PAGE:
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Weekly round-up: Strikes banned in Finland, menopause legislation, and more redundancies

By Kace O'Neill | |6 minute read

In this week’s round-up of HR news, Finland plans to introduce fines for participating in strikes, firms in the UK will risk being sued if they don’t assist workers going through menopause, and Vice is the latest media organisation to issue redundancies.

Strike out

According to Reuters, Finland plans to introduce a €200 fine for participation in illegal strikes. The Finnish government is, therefore, restricting the right to strike with this new legislation that is attempting to negate any participation in illegal “political” industrial action.


Finnish unions have been protesting against the government’s labour reforms and welfare cuts for months and organised several widespread strikes in January and February, vowing to follow up with more action if the government did not cancel its plans.

Finland’s overall economy has been performing quite poorly recently, and the four-party coalition in office since last year has promised to put an end to accumulating more public debt. However, the unions don’t see this promise come to fruition.

To push back against these protests, the government has announced new legislation on “industrial peace”, with Employment Minister Arto Satonen saying the government would restrict the length of political strikes to 24 hours and introduce a personal fine of €200 for employees attending a strike that had been declared illegal by a court.

The right to strike would remain unaffected in cases of labour market disputes, such as disagreements over wages between employees and employers. The government also plans to issue a ban on what Minister Satonen called “disproportionate” solidarity strikes.

Menopause must be taken seriously by employers

According to the BBC, employers will face being sued if they do not make reasonable adjustments in regard to employees going through menopause. Menopause symptoms can now be considered a disability, with the symptoms including hot flashes, brain fog, and difficulty sleeping.

The Equality and Human Rights Commission (EHRC) issued the guidance to clarify the legal obligations to workers going through menopause. The EHRC said bosses should offer changes such as providing rest areas or flexible hours to help workers deal with menopause.

Failing to make these “reasonable adjustments” amounts to disability discrimination under the Equality Act 2010, if the symptoms have a “long-term and substantial impact” on a woman’s ability to carry out their usual day-to-day activities, the EHRC said.

The statistics show that two-thirds of women between the ages of 40 and 60 experienced menopausal symptoms at work, which largely had a negative impact on their productivity and their personal wellbeing.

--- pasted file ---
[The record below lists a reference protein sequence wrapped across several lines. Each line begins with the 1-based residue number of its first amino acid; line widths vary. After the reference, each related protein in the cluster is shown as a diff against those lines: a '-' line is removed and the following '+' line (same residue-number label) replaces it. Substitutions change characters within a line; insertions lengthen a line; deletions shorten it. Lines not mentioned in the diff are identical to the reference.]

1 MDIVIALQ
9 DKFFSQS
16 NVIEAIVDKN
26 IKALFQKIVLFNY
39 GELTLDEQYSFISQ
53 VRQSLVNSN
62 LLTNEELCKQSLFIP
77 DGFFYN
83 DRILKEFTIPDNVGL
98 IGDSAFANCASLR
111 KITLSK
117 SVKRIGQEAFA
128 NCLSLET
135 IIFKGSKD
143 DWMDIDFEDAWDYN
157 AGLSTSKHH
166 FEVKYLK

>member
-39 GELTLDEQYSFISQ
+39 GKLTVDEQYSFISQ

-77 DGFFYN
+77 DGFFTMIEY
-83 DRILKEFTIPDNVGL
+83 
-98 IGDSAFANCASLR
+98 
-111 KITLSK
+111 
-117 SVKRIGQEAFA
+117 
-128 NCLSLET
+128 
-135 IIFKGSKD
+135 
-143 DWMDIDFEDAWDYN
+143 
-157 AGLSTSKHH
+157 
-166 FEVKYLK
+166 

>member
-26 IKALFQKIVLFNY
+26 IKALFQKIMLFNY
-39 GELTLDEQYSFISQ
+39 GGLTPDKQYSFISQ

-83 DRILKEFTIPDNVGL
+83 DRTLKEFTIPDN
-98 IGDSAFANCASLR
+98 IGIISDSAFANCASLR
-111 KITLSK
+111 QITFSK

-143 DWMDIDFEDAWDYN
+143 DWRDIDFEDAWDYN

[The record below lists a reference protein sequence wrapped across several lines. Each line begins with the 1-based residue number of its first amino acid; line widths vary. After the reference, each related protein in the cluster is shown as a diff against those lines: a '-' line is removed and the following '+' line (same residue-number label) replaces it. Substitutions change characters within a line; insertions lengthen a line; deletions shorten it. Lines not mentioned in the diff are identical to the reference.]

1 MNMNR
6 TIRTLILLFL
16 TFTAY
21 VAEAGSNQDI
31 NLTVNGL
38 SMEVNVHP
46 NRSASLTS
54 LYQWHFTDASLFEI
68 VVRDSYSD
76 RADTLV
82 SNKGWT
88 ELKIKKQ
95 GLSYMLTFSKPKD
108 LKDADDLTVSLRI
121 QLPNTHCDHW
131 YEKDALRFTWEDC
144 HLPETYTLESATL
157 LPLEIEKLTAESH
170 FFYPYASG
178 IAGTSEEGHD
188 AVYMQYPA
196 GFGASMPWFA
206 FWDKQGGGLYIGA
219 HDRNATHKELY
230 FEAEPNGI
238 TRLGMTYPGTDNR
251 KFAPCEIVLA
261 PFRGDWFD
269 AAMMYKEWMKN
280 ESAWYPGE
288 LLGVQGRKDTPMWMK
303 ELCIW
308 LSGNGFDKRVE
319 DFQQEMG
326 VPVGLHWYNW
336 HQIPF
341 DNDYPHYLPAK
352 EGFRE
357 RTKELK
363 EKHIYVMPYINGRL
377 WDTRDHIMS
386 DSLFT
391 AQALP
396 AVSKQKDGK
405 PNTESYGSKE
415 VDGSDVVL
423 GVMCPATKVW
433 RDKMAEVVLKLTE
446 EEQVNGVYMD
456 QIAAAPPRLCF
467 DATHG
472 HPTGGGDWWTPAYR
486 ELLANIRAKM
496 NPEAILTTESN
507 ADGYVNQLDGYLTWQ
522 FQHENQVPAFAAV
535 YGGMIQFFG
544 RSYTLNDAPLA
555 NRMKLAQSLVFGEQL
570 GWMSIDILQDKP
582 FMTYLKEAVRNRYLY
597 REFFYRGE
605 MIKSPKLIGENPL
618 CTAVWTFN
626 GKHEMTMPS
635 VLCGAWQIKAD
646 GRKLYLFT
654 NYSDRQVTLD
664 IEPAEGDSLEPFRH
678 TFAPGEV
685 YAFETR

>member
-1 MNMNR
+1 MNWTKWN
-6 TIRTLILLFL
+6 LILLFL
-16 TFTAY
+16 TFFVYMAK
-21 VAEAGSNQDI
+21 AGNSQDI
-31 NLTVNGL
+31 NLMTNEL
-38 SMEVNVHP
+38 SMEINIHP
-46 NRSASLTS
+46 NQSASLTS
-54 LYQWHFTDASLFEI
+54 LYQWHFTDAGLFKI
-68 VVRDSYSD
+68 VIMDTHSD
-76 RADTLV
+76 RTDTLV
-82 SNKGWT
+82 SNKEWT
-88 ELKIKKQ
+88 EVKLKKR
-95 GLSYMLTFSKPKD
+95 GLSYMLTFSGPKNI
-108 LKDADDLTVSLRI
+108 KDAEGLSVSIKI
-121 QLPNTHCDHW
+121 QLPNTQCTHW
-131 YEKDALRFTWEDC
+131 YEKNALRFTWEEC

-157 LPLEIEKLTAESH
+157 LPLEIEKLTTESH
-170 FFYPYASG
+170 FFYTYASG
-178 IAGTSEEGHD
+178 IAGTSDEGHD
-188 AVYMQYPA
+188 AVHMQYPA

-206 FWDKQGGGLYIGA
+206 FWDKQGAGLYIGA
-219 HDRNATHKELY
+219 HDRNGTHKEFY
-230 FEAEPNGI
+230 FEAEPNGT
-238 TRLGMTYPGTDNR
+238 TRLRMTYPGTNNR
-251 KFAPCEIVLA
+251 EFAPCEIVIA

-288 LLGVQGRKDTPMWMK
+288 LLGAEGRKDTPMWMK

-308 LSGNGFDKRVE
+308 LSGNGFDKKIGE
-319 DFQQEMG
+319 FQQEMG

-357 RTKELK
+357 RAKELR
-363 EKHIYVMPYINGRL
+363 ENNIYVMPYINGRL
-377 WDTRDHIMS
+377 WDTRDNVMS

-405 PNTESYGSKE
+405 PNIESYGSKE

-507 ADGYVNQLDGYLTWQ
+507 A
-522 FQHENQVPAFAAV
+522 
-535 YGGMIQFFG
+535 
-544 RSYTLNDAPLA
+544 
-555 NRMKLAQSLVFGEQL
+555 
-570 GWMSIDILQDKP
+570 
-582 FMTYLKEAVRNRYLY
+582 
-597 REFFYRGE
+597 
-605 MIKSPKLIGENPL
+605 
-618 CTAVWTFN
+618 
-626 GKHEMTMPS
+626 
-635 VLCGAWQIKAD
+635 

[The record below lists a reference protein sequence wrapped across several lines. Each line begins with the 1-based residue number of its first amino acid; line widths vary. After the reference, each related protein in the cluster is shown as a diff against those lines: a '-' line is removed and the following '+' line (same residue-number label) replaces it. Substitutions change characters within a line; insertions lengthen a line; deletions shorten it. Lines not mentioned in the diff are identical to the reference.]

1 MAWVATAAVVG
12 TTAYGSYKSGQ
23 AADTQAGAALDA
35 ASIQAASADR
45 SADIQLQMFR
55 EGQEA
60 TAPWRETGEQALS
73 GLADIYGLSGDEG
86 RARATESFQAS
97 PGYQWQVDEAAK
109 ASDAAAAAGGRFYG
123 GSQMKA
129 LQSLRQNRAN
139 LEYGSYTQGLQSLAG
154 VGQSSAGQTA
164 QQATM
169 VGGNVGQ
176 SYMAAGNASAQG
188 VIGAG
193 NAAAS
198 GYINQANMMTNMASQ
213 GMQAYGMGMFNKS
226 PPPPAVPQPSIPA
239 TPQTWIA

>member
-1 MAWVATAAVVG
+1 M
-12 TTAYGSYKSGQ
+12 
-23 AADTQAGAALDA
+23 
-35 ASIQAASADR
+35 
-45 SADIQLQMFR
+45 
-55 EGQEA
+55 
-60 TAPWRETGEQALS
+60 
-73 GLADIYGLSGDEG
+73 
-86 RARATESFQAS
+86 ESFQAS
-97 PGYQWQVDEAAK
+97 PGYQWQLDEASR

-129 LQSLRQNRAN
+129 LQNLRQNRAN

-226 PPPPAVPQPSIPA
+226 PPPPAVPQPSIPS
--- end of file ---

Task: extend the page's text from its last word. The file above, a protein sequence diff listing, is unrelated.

The EHRC added that taking disciplinary action against women for a menopause-related absence could amount to discrimination and that language that ridicules someone’s symptoms could constitute harassment.

Redundancy watch: Vice, the latest add to the list

Posted on the Human Times’ bulletin on 23 February, according to US News, Vice Media plans to lay off several hundred employees and wrap up publishing material on its Vice.com website, the company’s chief executive, Bruce Dixon, said in a memo to staff last week.

Vice, which filed for bankruptcy and was sold for $350 million, is also looking to sell its Refinery29 publishing businesses, which also featured in the memo. It’s only the latest sign of financial problems affecting the media industry, with Paramount, Sports Illustrated, and the LA Times being just some of the other companies to have redundancies in the early stages of 2024.

Vice, during its inception, was referred to as a trailblazer in the media industry geared towards a younger audience, which featured immersive, grassroots storytelling that encompassed digital, television and film outlets. New York-based Vice was valued at $5.7 billion in 2017.

Mr Dixon offered no specifics about the redundancies other than saying hundreds of people would be affected and would be notified early next week.

“I know that saying goodbye to our valued colleagues is difficult and feels overwhelming, but this is the best path forward for Vice as we position the company for long-term creative and financial success,” Mr Dixon said.

Kace O'Neill

Kace O'Neill

Kace O'Neill is a Graduate Journalist for HR Leader. Kace studied Media Communications and Maori studies at the University of Otago, he has a passion for sports and storytelling.